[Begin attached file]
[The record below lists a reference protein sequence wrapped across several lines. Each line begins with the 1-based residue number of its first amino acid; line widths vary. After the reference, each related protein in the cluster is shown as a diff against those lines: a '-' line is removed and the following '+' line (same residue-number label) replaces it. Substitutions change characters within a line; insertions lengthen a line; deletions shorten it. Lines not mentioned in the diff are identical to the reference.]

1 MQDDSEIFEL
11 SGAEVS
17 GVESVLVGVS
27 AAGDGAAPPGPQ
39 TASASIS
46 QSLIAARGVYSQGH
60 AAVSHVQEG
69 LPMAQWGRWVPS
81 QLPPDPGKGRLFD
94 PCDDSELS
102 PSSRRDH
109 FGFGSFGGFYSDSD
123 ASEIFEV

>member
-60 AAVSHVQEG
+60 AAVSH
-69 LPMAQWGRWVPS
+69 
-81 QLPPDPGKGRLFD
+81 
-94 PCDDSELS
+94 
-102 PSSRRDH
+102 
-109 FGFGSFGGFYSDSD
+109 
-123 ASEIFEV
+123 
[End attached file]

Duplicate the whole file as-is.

[The record below lists a reference protein sequence wrapped across several lines. Each line begins with the 1-based residue number of its first amino acid; line widths vary. After the reference, each related protein in the cluster is shown as a diff against those lines: a '-' line is removed and the following '+' line (same residue-number label) replaces it. Substitutions change characters within a line; insertions lengthen a line; deletions shorten it. Lines not mentioned in the diff are identical to the reference.]

1 MQDDSEIFEL
11 SGAEVS
17 GVESVLVGVS
27 AAGDGAAPPGPQ
39 TASASIS
46 QSLIAARGVYSQGH
60 AAVSHVQEG
69 LPMAQWGRWVPS
81 QLPPDPGKGRLFD
94 PCDDSELS
102 PSSRRDH
109 FGFGSFGGFYSDSD
123 ASEIFEV

>member
-60 AAVSHVQEG
+60 AAVSH
-69 LPMAQWGRWVPS
+69 
-81 QLPPDPGKGRLFD
+81 
-94 PCDDSELS
+94 
-102 PSSRRDH
+102 
-109 FGFGSFGGFYSDSD
+109 
-123 ASEIFEV
+123 